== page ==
If you use Facebook at all, you have seen the posts that try to manipulate you into Liking and Sharing them. The people behind them are pretty good at this con game and will switch approaches when it seems one has worn out.
The goal is to get you to widen their reach. Brands and publishers use this tactic, called “engagement memes,” to game Facebook’s algorithm. This algorithm rewards posts that get better engagement and shows them to more people.
Behind the Engagement Memes
Some brands use engagement memes as tools to get more visibility and grow their brand. Others don’t seem so harmless.
These engagement memes might contain malware or pull your private information so the scammers can sell it to others who will use it for their own ends. Would you trust these people if you knew they were behind the post? Would you do what they want if you could see who they really are?
Of course not. That’s why they hide who they are and what they’re doing. They can’t speak plainly so they use psychology to get you to do what they want.
Engagement Memes and Manipulative Messages
Here’s what to look for from these online con men and snake-oil salesmen:
- Pictures that tug at your heartstrings. Who wouldn’t Share and Like that cute kitten, that battered dog, or that beautiful sunset?
- Images that guilt you into acting. These memes posts try to make you feel un-American at best and inhuman at worst if you don’t do what they want.
- Messages that challenge you. “Bet I can’t get 100 shares,” or “How many Americans will Share this,” try to poke you to act on behalf of the creators.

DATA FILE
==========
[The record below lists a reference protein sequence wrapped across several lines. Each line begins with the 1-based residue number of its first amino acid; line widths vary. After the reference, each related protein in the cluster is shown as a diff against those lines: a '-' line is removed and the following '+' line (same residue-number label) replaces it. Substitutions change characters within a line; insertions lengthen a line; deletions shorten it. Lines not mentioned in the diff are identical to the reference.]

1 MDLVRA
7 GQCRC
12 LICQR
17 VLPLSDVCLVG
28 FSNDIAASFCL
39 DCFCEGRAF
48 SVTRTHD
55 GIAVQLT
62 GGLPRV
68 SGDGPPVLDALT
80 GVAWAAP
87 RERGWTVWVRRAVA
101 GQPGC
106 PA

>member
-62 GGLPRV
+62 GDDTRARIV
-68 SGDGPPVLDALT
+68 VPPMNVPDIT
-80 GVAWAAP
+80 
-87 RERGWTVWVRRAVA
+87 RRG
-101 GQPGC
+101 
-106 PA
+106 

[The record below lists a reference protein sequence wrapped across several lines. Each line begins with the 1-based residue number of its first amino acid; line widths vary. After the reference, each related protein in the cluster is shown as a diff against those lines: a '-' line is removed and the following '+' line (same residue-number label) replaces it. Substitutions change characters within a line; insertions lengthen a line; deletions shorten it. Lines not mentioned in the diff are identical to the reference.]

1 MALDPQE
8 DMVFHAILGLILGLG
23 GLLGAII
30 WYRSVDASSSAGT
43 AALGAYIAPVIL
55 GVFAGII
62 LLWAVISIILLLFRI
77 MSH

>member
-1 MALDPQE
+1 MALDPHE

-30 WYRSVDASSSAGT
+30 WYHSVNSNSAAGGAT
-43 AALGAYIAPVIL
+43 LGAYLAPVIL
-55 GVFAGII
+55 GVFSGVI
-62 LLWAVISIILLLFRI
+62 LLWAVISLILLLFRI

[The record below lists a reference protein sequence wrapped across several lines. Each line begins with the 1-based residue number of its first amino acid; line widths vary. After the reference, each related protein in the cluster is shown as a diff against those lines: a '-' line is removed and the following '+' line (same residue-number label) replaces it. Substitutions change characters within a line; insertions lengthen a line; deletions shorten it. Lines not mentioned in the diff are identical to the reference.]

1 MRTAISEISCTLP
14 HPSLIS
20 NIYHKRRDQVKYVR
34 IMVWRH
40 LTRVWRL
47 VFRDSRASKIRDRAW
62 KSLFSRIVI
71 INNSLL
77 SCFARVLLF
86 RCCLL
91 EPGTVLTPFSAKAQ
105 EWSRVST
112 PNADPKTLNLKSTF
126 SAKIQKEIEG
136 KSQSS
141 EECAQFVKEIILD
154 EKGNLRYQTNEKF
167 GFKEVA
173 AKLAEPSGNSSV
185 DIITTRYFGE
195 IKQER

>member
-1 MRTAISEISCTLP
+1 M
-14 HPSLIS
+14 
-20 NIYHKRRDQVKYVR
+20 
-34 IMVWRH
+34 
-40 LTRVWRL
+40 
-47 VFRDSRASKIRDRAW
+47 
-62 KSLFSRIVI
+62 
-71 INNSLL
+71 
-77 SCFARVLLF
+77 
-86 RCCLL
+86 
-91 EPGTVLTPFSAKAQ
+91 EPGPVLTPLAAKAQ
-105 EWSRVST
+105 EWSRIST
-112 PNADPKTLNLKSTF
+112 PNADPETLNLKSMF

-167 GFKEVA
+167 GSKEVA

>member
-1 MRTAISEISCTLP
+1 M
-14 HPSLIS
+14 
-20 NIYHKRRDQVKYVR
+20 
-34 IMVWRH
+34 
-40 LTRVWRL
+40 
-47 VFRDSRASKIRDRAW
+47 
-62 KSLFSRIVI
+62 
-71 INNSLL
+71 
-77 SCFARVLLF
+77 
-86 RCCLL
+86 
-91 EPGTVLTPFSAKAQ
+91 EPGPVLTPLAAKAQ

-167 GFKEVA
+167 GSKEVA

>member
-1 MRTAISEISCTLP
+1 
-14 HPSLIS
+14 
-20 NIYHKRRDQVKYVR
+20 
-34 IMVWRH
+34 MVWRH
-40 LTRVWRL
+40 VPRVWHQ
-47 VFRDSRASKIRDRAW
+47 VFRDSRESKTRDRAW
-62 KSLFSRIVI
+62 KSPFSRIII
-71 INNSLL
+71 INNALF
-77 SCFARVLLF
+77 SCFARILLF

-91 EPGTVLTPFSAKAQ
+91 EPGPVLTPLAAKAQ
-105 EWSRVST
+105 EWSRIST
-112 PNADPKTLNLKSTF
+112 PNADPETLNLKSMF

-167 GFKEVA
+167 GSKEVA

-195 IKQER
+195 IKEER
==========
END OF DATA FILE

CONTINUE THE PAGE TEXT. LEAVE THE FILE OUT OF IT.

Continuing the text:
- Pictures that want you to brag about your family. “Share this if you have a daughter you love.” Or “Share if you have an amazing mother.”
Spreading the Memes Around
These posts are not officially “click bait,” posts that lure you into clicking on them. You don’t have to click on them — Just Like and Share. Facebook has been saying for at least four years that they will crack down on engagement memes. Yeah, right.
These scammers just want you to spread their memes around to your friends, family and colleagues. They try to get as wide a distribution as possible. You see the lure and bite on what seems innocent, even helpful, but they set the hook. Your actions may be as harmless as saying you like a particular brand of ketchup or they may be more damaging.
What You Think You’re Doing
You think that you are being a nice person, showing your support for an organization, your love for a family member, or your support for a sick person. You want to share that beautiful picture or let your mother know you love her. Or, maybe just think it’s a good idea to put a stake in the ground and inform your friends what places or people you support.
What You Are Really Doing
Instead, you may well have joined Malware Nation. Behind that attractive post is a very savvy, very cynical group that wants you to share their memes and the malware they carry—software that compromises your computer security and that of everyone who sees your Share.